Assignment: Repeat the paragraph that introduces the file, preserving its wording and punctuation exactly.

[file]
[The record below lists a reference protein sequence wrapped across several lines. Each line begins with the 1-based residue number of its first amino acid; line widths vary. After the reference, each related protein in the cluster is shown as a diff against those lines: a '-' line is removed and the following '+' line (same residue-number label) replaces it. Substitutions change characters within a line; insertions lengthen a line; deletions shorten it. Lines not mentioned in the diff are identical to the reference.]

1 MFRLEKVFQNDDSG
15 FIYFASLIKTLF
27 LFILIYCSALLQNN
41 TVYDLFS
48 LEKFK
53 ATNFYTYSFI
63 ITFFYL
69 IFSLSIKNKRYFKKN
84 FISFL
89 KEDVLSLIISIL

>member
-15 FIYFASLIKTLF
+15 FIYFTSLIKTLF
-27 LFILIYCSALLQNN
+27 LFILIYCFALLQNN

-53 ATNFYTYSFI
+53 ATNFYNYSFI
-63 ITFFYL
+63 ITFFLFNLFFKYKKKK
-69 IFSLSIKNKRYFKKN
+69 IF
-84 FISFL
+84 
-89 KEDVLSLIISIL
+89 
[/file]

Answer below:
[The record below lists a reference protein sequence wrapped across several lines. Each line begins with the 1-based residue number of its first amino acid; line widths vary. After the reference, each related protein in the cluster is shown as a diff against those lines: a '-' line is removed and the following '+' line (same residue-number label) replaces it. Substitutions change characters within a line; insertions lengthen a line; deletions shorten it. Lines not mentioned in the diff are identical to the reference.]